|Early on, with hair|
I hadn't really thought that through.
What's funny is that on both Thursday and Friday, they wheeled Jerry (fellow patient I keep asking for prayer for) outside for 30 minutes each day. It transformed his mood. It did wonders for him, and he didn't mind saying so.
So I told my brother about that, and he says, "Yeah, that's just like a prison."
On top of all that, a couple days ago, in a nap either during the day or between getting my vital signs checked at night, I had a dream that I sneaked off to a theater with my family, probably to watch the new Planet of the Apes movie, which I would love to see.
Anyway, we got to the theater, bought tickets, and went inside, but the staff informed me that I would have to leave my IV pole in the lobby. (Yeah, I was still hooked to my IV in this dream.) So they point to a corner, where there are several other IV poles standing, apparently from other patients that had sneaked out of the hospital.
I was scared of getting caught, though, or of them mixing up my IV pole with the others, so I sat down in a balcony overlooking the lobby. (Hey, it was a dream.) I was still sitting there puzzling over the situation when someone woke me up.
Well, I was explaining this dream to Jerry while his "care partner" was in the room, and she laughed. I told her that one of the more long-time nurses here had told me that if I make sure to come back before 6:00 in the morning, that I could get away with sneaking off for the night. (She was joking.)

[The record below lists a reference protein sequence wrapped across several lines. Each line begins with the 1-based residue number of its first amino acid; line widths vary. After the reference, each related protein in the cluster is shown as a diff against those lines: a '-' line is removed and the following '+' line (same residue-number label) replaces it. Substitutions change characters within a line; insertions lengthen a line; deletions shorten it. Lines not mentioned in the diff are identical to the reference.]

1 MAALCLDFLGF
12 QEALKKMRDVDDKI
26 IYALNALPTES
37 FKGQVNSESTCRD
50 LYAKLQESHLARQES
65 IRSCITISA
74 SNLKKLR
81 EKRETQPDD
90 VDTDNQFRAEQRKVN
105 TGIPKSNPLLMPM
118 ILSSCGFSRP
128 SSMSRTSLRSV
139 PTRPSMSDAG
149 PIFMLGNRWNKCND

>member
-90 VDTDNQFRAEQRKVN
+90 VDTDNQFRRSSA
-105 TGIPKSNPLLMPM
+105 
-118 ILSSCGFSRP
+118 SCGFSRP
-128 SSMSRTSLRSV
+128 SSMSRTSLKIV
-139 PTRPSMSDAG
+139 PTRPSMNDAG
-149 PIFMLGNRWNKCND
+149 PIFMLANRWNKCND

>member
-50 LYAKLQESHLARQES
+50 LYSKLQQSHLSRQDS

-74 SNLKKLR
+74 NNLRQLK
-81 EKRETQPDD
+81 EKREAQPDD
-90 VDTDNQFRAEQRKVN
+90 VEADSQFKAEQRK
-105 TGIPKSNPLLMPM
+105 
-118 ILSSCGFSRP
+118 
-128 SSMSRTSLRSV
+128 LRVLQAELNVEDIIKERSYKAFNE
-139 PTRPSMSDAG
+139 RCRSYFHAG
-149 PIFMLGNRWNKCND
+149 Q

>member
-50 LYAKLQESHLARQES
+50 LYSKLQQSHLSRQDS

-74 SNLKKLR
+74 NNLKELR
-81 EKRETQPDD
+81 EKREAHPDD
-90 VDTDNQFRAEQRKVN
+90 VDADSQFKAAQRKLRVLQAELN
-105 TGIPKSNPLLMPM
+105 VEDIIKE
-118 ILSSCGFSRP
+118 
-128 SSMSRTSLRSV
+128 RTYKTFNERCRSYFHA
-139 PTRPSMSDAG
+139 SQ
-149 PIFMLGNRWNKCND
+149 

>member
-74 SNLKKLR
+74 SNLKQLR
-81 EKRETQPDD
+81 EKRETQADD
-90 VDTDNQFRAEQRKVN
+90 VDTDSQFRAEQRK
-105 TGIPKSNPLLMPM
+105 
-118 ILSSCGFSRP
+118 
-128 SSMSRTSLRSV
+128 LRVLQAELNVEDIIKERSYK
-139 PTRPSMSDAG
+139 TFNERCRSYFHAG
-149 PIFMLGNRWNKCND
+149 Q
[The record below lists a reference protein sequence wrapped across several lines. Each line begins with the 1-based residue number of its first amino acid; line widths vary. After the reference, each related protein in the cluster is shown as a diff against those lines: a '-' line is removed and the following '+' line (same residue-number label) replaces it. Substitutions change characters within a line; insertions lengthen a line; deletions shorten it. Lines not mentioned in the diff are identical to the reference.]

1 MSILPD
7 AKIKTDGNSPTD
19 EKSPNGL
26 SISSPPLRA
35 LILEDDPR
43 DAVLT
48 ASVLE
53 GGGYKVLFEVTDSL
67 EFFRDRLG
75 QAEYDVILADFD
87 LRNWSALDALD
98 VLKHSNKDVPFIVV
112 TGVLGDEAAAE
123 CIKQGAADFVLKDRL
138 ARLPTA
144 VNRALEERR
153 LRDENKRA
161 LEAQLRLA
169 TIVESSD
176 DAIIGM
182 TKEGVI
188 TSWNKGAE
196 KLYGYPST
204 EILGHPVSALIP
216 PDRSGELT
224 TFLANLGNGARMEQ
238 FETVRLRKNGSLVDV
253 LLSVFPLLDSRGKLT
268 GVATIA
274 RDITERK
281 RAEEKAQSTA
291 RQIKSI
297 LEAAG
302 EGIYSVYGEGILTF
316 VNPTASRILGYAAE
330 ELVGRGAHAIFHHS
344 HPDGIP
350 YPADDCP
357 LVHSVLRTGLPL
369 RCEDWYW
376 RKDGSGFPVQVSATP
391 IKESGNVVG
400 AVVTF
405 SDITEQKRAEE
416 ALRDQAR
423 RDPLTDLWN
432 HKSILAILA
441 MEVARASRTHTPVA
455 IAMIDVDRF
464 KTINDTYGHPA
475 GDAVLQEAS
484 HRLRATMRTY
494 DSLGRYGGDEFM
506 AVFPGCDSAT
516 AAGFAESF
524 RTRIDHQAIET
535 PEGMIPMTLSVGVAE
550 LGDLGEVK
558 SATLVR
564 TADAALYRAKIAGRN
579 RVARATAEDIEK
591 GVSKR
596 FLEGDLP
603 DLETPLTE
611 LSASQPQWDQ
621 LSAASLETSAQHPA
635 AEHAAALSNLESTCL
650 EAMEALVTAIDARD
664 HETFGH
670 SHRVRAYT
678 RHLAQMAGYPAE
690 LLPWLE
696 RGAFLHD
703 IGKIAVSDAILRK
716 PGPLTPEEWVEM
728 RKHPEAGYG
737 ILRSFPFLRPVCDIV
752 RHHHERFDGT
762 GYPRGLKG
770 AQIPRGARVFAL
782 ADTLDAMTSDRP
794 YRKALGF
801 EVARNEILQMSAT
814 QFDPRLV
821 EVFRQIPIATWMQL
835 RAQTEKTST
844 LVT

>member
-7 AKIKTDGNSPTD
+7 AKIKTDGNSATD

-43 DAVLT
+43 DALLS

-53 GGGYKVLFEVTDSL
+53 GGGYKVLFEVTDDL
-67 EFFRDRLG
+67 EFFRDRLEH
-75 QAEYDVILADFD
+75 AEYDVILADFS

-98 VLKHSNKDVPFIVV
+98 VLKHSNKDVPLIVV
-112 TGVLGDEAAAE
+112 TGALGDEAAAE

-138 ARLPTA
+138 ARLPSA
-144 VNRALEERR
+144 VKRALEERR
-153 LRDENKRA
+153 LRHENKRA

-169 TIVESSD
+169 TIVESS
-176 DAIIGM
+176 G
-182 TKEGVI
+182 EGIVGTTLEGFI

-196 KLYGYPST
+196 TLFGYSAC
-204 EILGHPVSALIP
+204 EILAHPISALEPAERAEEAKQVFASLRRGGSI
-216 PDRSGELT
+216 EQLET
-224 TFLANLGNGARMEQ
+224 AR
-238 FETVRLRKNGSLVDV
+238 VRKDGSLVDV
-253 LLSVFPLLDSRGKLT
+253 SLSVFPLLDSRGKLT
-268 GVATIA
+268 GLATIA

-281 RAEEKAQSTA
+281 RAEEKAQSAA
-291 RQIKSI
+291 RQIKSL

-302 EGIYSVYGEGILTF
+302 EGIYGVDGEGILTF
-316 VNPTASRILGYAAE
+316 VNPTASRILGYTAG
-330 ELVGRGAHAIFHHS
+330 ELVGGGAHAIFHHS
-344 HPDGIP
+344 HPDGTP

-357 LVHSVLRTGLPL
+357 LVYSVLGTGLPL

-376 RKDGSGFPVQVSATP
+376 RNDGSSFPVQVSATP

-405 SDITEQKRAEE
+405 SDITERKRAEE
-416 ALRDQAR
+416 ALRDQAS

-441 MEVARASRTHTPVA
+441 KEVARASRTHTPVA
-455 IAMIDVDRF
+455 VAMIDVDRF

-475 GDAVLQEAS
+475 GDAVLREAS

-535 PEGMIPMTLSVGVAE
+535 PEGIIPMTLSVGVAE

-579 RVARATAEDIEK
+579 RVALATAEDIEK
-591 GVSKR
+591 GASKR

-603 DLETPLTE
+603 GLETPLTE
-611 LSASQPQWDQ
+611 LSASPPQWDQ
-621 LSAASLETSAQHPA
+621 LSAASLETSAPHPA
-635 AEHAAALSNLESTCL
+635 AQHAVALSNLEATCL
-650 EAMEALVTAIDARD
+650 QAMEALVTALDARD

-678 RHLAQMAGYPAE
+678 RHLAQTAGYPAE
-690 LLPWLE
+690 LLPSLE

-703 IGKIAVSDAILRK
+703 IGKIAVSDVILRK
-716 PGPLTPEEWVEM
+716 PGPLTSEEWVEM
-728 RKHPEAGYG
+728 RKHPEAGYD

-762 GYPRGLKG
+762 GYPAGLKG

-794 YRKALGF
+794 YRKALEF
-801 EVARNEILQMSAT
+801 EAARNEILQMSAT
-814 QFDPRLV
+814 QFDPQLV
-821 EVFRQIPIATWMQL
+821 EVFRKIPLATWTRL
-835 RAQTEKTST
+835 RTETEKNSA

|Today, without hair and 10 pounds lighter|
When I left Jerry's room, I heard that care partner laughing it up with my nurse and care partner.
I shouted down the hallway, "Hey, you're not giving away my plans, are you?"
My care partner turned and said, "She is! You are busted! There will be chains and a padlock on your door tonight."
Maybe it really is a prison.
My Current Medical Status
I can go home when my "Absolute Neutrophil Count" reaches 500. Bare minimum for normal people is 1500, and the NIH says it ought to be at least 2500. It can be as high as 8000 and be normal, and 4500 or so would be average.
You're only at increased risk of infection below 1000, and you're dangerously at risk below 500. At that stage, they refer to you as "neutropenic."
Mine is 30, up from zero three days ago. I spent two days at 10 before making this great jump to 30.
I think it's supposed to climb a lot faster once you get going.
I get to go home for 2 weeks, then get a marrow biopsy to make sure everything's still okay, and then I'll get an easier dose of chemo called a "consolidation" round. I get to delay the first consolidation round, though, to go to a conference in Jacksonville, FL over Labor Day weekend.
I do that again, probably at the start of October, and then I wait around for a transplant ... assuming all goes well, which seems to be God's plan for me so far. I think that issues surrounding the transplant and the really intensive dose of chemo involved with it will provide sufficient troubles for me. I try not to think about that yet.